Once the master deems him ready, an apprentice begins to learn the Engineer’s crafts. During his apprenticeship, he works alongside his master, doing the simpler tasks in the master’s various projects. He receives no fee for his work, only a small remuneration from his master, but his board and keep are paid for. From this remuneration, the apprentice may purchase any luxuries he may desire, but the majority he is expected to save for the purchase of the materials for his prentice piece.

The prentice piece is an Engineer’s first major work. He plans the work, purchases the materials, and does all of the work on the piece himself. The prentice piece can take any form within the Engineers’ field – a device, a building, a map, even a sculpture of iron or stone – but must be of exceptional quality, and both functional and fair to behold. The prentice piece is judged by the apprentice’s master and two other Engineers, and if found suitable the apprentice becomes a journeyman Engineer. Regardless of the outcome, the piece remains his to dispose of as he chooses.

Once qualified as a journeyman, an engineer may be awarded contracts on his own account, and will be paid a proper fee. He will rarely be appointed to a major work on his own, but even when working under a master’s guidance he will receive the same fee as any other Engineer. If he wishes to supervise any major projects or be considered to take apprentices of his own, the journeyman must – at a later date – make his masterpiece. This piece is judged by the Council and the Chief Engineer, and should be a work of great function and also of high art.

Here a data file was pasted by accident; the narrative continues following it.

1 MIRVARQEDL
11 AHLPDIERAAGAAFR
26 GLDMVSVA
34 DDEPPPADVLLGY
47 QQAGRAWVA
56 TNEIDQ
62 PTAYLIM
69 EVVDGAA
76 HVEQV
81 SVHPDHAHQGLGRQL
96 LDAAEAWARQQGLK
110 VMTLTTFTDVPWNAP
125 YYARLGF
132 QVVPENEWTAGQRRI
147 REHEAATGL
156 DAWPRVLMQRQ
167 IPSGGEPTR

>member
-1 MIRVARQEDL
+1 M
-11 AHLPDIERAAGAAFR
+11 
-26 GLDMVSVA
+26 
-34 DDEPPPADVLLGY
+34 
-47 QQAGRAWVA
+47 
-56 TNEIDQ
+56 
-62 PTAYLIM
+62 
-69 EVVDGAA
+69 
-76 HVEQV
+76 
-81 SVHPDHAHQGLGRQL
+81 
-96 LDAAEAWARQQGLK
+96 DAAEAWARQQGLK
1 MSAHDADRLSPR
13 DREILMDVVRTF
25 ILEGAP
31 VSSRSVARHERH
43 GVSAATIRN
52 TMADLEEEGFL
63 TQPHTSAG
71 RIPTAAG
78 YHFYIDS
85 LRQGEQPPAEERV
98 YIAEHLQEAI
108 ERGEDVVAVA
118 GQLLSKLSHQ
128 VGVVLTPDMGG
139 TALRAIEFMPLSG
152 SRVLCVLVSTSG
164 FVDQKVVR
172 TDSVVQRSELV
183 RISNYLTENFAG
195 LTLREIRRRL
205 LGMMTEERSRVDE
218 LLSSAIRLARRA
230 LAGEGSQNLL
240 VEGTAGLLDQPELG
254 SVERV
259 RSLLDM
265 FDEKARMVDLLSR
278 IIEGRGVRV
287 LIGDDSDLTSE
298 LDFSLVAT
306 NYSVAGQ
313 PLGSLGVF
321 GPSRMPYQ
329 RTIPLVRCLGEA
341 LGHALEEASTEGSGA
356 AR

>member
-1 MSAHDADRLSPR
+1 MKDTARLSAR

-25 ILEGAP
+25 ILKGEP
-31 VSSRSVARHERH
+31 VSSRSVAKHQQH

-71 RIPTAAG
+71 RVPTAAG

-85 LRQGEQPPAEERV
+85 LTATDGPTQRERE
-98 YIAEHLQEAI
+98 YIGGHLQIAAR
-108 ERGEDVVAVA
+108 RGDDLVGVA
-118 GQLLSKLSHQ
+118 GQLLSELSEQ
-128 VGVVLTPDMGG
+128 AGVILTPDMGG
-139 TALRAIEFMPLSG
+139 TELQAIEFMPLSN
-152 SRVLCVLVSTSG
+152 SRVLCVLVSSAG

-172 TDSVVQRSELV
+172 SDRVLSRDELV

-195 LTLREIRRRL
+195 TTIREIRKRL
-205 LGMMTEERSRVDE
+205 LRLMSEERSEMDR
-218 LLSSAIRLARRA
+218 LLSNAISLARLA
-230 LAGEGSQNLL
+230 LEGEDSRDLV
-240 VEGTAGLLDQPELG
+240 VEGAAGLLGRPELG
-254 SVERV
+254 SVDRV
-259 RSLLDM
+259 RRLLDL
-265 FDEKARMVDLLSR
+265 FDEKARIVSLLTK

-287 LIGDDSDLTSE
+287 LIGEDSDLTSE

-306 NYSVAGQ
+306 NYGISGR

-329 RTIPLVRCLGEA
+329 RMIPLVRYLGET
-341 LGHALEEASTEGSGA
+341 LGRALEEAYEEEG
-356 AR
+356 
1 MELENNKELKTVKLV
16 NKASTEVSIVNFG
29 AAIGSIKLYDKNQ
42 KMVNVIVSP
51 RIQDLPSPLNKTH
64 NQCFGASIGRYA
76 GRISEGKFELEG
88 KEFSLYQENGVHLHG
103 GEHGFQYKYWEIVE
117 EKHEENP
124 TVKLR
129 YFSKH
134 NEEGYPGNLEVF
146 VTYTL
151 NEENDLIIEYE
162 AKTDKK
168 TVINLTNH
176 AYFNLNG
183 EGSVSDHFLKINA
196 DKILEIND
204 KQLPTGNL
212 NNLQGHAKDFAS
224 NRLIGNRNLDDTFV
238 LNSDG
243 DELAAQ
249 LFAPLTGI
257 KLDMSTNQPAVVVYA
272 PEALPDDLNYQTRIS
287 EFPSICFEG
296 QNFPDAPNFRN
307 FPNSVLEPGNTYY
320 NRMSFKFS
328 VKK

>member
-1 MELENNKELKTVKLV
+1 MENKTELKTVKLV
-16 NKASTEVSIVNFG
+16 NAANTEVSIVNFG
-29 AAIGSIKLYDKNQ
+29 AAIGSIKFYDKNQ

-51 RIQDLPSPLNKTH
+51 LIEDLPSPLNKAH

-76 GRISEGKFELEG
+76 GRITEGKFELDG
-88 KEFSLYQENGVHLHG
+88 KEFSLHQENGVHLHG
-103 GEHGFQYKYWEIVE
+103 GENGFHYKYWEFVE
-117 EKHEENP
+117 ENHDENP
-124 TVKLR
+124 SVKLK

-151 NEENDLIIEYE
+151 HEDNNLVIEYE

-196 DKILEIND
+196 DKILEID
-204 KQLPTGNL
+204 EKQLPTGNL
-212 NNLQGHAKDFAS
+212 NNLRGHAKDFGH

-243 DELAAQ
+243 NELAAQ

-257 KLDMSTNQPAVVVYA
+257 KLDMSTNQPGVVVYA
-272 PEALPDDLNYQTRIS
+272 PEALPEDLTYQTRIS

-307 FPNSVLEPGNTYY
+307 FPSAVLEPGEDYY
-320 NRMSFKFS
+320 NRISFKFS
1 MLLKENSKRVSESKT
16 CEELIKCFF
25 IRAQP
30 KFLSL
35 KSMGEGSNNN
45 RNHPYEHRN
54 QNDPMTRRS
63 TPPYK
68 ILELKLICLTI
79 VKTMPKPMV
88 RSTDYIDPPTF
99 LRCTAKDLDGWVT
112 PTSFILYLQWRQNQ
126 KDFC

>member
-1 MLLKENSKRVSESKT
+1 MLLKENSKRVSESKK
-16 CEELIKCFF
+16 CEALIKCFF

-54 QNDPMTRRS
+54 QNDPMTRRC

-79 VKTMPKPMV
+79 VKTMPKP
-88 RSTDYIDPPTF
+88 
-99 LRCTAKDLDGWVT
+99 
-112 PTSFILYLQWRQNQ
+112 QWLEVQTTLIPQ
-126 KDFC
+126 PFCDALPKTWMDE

While the overriding image of the Order of Engineers is provided by the great engines, these machines are not the be-all and end-all of the Order’s work. The crafts of the Engineers are as follows:


Any clod can build a wall, and many farmers can even drystone effectively. The construction of stone castles and fortifications requires a more subtle hand however, and while many of the labourers involved may not be Engineers, those who design and oversee the construction will be. In addition, Engineers train in the skills necessary to plan and produce wooden structure, and to fit their buildings to their purpose, so that a dwelling is warm, and a storehouse cool and dry.


An often overlooked aspect of the Engineer’s Craft, but one greatly treasured by the Order, is the ability to give functional items a beautiful aspect.


The Engineers draught and utilise accurate maps of Cymru in order to plot rail routes and to navigate the landscape. Painstakingly surveyed, Engineers maps use a code system to identify different types of settlement, and specific symbols are applied to all castles and cantrevs, since no Engineer can read or write text. This craft also includes the art of surveying.